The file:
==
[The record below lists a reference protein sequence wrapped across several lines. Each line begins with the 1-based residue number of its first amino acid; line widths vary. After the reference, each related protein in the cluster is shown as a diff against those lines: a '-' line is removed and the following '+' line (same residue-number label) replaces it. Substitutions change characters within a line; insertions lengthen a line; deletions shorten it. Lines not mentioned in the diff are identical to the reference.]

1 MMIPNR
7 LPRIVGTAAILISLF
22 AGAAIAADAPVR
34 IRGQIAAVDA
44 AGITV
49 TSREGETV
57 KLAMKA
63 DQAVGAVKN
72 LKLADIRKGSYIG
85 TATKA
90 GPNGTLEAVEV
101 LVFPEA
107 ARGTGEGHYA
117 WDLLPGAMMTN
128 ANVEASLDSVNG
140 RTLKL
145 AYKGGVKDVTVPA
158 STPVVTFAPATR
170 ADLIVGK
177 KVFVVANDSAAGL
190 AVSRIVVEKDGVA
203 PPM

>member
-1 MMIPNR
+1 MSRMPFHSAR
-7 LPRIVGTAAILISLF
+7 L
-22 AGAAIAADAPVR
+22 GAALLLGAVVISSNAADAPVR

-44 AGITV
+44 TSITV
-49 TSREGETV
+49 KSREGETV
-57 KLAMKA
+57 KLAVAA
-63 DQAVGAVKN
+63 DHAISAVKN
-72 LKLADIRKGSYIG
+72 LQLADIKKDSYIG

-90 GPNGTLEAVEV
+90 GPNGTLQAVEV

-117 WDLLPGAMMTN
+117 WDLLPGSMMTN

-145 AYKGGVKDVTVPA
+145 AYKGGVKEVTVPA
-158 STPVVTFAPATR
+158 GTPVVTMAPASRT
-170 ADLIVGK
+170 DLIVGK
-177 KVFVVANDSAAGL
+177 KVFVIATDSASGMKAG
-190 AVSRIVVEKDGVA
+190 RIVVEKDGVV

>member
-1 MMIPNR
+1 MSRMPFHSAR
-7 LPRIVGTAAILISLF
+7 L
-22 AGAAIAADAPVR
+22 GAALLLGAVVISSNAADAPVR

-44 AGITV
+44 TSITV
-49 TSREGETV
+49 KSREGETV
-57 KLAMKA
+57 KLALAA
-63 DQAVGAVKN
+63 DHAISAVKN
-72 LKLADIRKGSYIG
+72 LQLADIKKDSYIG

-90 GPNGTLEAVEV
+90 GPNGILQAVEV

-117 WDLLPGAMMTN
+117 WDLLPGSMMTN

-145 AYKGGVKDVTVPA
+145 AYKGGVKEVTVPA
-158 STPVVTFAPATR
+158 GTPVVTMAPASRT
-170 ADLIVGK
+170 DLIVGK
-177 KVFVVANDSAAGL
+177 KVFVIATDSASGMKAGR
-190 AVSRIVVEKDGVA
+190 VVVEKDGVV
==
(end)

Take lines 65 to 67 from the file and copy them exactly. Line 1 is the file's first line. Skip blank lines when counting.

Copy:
+49 KSREGETV
-57 KLAMKA
+57 KLALAA